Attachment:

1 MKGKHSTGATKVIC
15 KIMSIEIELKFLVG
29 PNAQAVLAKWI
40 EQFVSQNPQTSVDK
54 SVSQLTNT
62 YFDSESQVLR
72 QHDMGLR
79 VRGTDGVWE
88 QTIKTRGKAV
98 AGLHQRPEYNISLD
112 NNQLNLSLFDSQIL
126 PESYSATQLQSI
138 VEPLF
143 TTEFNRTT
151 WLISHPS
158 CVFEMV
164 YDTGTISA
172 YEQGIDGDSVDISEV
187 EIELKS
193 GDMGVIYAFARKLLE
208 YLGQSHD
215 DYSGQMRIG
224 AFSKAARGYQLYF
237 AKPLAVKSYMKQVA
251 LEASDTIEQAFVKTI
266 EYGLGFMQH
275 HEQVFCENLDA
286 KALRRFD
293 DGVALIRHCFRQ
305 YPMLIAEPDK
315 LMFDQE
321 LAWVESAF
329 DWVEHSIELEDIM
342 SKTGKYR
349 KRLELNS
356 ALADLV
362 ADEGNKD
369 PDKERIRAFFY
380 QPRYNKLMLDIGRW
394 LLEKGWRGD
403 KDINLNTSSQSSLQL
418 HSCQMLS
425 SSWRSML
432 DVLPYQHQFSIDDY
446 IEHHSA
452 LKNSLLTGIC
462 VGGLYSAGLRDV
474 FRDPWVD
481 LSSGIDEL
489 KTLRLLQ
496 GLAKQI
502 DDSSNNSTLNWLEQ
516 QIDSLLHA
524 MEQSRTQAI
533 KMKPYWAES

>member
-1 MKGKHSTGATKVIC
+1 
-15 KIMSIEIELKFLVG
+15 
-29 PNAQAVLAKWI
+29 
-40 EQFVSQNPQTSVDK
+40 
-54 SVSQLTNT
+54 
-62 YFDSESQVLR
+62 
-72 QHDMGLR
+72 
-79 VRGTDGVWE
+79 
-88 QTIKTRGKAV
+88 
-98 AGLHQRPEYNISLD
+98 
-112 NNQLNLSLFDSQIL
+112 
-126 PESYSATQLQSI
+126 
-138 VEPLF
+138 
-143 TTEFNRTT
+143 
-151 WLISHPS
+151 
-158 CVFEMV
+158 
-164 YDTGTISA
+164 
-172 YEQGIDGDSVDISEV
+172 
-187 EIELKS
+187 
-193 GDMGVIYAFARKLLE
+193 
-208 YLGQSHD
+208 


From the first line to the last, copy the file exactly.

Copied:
1 MKGKHSTGATKVIC
15 KIMSIEIELKFLVG
29 PNAQAVLAKWI
40 EQFVSQNPQTSVDK
54 SVSQLTNT
62 YFDSESQVLR
72 QHDMGLR
79 VRGTDGVWE
88 QTIKTRGKAV
98 AGLHQRPEYNISLD
112 NNQLNLSLFDSQIL
126 PESYSATQLQSI
138 VEPLF
143 TTEFNRTT
151 WLISHPS
158 CVFEMV
164 YDTGTISA
172 YEQGIDGDSVDISEV
187 EIELKS
193 GDMGVIYAFARKLLE
208 YLGQSHD
215 DYSGQMRIG
224 AFSKAARGYQLYF
237 AKPLAVKSYMKQVA
251 LEASDTIEQAFVKTI
266 EYGLGFMQH
275 HEQVFCENLDA
286 KALRRFD
293 DGVALIRHCFRQ
305 YPMLIAEPDK
315 LMFDQE
321 LAWVESAF
329 DWVEHSIELEDIM
342 SKTGKYR
349 KRLELNS
356 ALADLV
362 ADEGNKD
369 PDKERIRAFFY
380 QPRYNKLMLDIGRW
394 LLEKGWRGD
403 KDINLNTSSQSSLQL
418 HSCQMLS
425 SSWRSML
432 DVLPYQHQFSIDDY
446 IEHHSA
452 LKNSLLTGIC
462 VGGLYSAGLRDV
474 FRDPWVD
481 LSSGIDEL
489 KTLRLLQ
496 GLAKQI
502 DDSSNNSTLNWLEQ
516 QIDSLLHA
524 MEQSRTQAI
533 KMKPYWAES

>member
-1 MKGKHSTGATKVIC
+1 
-15 KIMSIEIELKFLVG
+15 
-29 PNAQAVLAKWI
+29 
-40 EQFVSQNPQTSVDK
+40 
-54 SVSQLTNT
+54 
-62 YFDSESQVLR
+62 
-72 QHDMGLR
+72 
-79 VRGTDGVWE
+79 
-88 QTIKTRGKAV
+88 
-98 AGLHQRPEYNISLD
+98 
-112 NNQLNLSLFDSQIL
+112 
-126 PESYSATQLQSI
+126 
-138 VEPLF
+138 
-143 TTEFNRTT
+143 
-151 WLISHPS
+151 
-158 CVFEMV
+158 
-164 YDTGTISA
+164 
-172 YEQGIDGDSVDISEV
+172 
-187 EIELKS
+187 
-193 GDMGVIYAFARKLLE
+193 
-208 YLGQSHD
+208 